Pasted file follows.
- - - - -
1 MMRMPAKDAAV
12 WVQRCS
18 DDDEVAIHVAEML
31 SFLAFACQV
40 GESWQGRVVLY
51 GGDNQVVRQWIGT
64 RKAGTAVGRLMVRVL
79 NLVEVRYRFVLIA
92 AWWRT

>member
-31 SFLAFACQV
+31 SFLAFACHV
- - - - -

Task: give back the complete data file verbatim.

1 MMRMPAKDAAV
12 WVQRCS
18 DDDEVAIHVAEML
31 SFLAFACQV
40 GESWQGRVVLY
51 GGDNQVVRQWIGT
64 RKAGTAVGRLMVRVL
79 NLVEVRYRFVLIA
92 AWWRT

>member
-31 SFLAFACQV
+31 SFLAFACHV